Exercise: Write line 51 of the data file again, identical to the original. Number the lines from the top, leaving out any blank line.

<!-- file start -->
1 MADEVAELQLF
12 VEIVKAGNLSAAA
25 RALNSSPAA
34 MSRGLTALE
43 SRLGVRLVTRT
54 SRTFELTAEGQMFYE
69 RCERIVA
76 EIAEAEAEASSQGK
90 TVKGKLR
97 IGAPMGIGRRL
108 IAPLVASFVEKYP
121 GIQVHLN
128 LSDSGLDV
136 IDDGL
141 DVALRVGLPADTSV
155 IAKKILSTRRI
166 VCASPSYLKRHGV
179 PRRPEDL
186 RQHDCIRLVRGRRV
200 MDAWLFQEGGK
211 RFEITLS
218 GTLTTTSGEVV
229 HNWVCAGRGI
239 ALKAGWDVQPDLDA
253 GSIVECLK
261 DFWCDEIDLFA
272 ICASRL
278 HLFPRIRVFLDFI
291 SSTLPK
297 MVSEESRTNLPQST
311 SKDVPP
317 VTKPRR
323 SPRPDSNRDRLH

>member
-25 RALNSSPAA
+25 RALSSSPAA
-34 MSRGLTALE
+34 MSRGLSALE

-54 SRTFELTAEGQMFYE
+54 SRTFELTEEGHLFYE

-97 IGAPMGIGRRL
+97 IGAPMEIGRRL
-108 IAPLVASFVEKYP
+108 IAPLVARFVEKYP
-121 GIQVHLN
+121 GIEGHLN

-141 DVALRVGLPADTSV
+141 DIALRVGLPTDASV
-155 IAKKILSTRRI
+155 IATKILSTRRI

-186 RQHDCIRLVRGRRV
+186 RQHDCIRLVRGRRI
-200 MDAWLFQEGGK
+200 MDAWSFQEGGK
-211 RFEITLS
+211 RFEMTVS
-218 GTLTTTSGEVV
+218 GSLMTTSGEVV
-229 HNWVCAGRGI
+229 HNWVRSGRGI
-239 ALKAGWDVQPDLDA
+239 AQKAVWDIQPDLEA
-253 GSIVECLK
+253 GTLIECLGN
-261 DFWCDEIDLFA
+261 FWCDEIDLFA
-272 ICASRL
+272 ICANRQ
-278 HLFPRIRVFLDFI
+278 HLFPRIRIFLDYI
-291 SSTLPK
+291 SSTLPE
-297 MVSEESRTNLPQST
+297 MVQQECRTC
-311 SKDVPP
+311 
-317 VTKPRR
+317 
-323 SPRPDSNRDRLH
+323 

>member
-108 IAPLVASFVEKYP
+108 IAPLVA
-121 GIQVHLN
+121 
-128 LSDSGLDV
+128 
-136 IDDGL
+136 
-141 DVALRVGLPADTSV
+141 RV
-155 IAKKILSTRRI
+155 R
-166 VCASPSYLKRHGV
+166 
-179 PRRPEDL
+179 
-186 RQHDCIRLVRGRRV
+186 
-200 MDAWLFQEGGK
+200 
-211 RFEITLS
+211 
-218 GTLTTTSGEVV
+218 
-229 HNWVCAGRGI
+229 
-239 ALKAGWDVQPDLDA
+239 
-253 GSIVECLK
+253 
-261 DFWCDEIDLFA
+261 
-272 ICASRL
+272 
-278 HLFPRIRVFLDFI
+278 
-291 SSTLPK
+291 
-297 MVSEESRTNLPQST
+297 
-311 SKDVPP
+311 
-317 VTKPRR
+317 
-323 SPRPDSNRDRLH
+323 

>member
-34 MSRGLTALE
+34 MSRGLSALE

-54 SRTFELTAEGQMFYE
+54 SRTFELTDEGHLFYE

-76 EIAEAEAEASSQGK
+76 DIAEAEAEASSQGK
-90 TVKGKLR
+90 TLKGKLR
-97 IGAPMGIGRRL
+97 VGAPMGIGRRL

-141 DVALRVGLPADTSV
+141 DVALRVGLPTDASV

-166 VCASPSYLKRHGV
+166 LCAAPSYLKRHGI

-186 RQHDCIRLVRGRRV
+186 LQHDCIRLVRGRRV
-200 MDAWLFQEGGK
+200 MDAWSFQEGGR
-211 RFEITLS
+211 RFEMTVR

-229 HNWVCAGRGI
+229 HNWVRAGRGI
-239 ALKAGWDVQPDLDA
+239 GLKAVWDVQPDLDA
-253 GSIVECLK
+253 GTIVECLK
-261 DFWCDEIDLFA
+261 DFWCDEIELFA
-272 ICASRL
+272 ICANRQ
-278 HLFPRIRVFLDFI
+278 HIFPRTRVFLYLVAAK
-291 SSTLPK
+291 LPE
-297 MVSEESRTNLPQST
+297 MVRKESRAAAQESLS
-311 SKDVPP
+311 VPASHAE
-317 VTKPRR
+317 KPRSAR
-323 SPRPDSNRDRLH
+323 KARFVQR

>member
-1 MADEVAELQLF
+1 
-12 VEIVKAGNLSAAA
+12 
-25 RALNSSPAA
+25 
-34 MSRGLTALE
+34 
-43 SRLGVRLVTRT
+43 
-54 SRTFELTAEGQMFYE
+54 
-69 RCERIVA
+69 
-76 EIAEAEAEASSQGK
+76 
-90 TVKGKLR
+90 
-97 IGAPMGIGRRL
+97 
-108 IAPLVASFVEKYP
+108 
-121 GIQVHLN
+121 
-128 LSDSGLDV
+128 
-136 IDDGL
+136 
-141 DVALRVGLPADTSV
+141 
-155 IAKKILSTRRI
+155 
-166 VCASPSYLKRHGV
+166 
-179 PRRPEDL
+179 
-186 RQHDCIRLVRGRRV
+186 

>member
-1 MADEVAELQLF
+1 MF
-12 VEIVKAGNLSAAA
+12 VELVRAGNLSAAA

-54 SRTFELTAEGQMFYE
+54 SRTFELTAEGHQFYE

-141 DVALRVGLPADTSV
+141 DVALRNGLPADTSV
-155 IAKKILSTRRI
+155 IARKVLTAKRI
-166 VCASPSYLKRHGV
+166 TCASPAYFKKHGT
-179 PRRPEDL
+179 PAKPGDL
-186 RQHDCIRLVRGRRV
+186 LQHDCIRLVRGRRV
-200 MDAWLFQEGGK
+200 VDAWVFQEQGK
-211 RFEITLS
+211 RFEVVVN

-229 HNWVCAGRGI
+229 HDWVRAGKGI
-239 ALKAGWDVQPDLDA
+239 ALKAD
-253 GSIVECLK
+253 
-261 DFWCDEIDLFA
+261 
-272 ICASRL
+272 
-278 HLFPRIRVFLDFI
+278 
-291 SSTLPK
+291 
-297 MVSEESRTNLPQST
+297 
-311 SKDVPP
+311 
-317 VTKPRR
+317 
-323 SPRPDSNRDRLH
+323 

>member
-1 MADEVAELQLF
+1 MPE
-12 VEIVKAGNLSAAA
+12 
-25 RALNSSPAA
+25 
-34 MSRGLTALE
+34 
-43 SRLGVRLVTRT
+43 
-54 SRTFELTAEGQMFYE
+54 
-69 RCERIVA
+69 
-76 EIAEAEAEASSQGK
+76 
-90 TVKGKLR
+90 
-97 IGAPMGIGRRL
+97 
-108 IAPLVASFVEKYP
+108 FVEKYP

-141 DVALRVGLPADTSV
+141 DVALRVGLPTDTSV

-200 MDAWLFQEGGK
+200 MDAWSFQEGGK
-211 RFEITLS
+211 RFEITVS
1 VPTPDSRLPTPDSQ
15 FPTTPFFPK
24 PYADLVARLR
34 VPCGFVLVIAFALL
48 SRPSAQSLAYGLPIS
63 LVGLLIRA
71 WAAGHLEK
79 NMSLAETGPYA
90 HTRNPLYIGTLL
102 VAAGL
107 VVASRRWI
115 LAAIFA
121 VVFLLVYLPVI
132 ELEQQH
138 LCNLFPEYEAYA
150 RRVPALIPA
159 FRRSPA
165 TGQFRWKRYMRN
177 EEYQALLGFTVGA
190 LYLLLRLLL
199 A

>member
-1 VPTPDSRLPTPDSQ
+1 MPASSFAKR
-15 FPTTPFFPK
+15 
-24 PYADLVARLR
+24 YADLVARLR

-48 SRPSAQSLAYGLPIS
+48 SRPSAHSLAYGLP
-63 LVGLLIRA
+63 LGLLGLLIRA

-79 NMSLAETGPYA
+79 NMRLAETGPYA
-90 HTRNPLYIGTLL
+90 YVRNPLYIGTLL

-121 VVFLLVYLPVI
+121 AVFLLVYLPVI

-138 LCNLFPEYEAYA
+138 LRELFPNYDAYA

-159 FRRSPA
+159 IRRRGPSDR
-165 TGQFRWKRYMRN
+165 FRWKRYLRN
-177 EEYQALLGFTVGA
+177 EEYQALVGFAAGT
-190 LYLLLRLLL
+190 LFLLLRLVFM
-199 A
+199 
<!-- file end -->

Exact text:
-186 RQHDCIRLVRGRRV